So that's a nice image up above huh?
Oh right. I have to review a movie. Sorry, folks. More ogling later.
We're the Millers is yet another in the recent crop of R-rated comedies in the same vein as Bridesmaids, The Heat, The Hangover trilogy, and so forth that tries to wring more laughs out, well, using F-bombs and sex jokes. That's fine. That can be quite hilarious. Just to set the scene, though, we begin the movie with a series of YouTube clips to get the comedic juices flowing. That's not a good sign. Thankfully it does get better.
The infinitely likable and smarmy Jason Sudeikis plays David, a life-long underachiever and pot dealer who does one good thing. He tries to help a damsel in distress and that results in his entire stash of hash, money and what not getting stolen. So, he's in a bind. He gets an offer, sorta, from his supplier (Ed Helms) to do a simple pickup and delivery of "a smidgeon" of marijuana. David, in his infinite wisdom, concocts an idea that ropes his stripper neighbor Rose (Jennifer Aniston), an always alone goofball teenager Kenny (Will Poulter) and the the aforementioned damsel in distress, runaway/gutter rat Casey (Emma Roberts) into his scheme. Get an RV. Parade as a family known as, you guessed it, the Millers and get paid. Simple as that. It's R-rated shenanigans meets family road trip adventure a'la the National Lampoon Vacation movies. It's honestly about time we got that sort of mash-up. It's been a while.
The journey to Mexico is filled with mishaps: a fellow RV-driving family (Nick Offerman and Kathryn Hahn) who want to be super best friends, insect bites, young romance and drug dealers who want to murder the entire lot! It feels a bit rote but, ultimately, the test of a comedy is if it made you laugh or not. This one did, for the most part. The kids are downright forgettable spare Kenny's one bit singing TLC's Waterfalls . Aniston and Suidekis have a genuine rapport on-screen and they, thankfully, redeem some of the shortcomings of the film. Offerman and Hahn as the far-too-friendly family shoehorning in on the Millers road-trip is replete with dead-pan delivery that both actors are known for.
The picture at the top is from a rather long sequence that was put in, basically, so we could look at how hot Jennifer Aniston is. While I'm normally fine with that it did feel like it stretched on and on. It served a purpose in helping the "family" get out of a jam but it, like a lot of other things felt like something being checked off a list. Mechanical at times but nowhere near as efficient.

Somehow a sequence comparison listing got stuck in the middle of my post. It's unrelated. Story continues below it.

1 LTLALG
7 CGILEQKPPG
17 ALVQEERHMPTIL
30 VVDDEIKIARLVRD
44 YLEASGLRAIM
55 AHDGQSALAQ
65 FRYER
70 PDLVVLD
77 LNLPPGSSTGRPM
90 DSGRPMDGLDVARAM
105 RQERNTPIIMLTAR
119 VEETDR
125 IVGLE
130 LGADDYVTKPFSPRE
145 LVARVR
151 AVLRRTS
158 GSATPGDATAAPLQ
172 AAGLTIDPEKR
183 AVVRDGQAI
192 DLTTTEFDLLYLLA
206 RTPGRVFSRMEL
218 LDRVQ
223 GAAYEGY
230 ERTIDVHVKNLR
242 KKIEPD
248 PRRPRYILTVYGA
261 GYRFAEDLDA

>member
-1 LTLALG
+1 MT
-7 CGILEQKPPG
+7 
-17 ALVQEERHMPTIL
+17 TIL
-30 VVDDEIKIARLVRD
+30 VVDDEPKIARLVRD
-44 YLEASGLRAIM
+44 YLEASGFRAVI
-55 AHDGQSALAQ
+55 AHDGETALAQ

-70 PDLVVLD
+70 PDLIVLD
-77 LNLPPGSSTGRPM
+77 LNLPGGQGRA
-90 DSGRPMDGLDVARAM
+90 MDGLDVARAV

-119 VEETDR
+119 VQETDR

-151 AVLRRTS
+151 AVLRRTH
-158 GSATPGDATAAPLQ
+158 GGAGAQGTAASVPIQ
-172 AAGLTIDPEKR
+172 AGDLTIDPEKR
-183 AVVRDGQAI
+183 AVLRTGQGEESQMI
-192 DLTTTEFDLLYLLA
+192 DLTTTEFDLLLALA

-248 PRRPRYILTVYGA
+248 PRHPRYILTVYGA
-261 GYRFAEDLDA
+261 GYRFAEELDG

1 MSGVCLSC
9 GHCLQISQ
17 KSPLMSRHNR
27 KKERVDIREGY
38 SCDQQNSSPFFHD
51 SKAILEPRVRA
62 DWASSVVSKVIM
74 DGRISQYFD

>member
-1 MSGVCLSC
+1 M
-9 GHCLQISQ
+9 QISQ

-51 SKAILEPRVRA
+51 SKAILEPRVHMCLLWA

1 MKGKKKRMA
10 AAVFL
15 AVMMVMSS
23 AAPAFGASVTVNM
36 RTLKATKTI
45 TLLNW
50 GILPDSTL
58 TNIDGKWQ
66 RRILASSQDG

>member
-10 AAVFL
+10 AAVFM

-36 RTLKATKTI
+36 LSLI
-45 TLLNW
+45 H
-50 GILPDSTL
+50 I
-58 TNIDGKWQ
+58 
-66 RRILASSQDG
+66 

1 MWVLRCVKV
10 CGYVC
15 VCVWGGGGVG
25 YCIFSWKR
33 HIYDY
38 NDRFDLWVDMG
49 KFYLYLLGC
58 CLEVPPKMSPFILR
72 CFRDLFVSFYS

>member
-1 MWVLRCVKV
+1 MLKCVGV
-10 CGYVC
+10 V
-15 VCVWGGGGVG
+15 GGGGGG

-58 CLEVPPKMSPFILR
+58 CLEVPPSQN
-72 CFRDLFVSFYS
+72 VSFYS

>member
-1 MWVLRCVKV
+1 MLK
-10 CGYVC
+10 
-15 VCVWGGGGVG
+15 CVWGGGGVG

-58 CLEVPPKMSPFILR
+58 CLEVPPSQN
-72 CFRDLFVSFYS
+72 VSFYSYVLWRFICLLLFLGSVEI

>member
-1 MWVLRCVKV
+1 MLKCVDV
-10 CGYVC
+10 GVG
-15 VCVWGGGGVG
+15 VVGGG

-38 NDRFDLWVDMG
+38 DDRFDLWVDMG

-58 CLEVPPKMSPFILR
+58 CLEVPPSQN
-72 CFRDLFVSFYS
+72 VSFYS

The gags range from dealing with a tarantula bite on Kenny's penis to David coaching his would-be son on how to give a proper bribe to a Mexican police offer (Or rather a rather unfunny and uneasy scene about a teenager blowing a grown man. Seriously. Poor Luis Guzman.) There's budding romance that's rather saccharine followed by a scene involving Kenny practicing kissing with his "mother and sister". Results unfold rather predictably and that's to be expected really. I wasn't going into this with high expectations. Perhaps that's why I found it to be better than, perhaps, the general critical consensus was showing.
Not all the jokes work. The ones that do gave me some serious laughs. That, in itself, was reason enough to validate the price of admission. Will I bother seeing it again like other great R-rated comedies as of late? Nah. Is it mostly forgettable? Sure. It does have Jennifer Aniston stripping and having water cascade down her svelte form though. So. That's probably a point in the positive column.
It felt, at times, like they were just throwing whatever they could out at the audience and seeing what worked. Scattershot and uneven. Sudeikis and Aniston are good enough, though, that the film overcomes absolute medicority.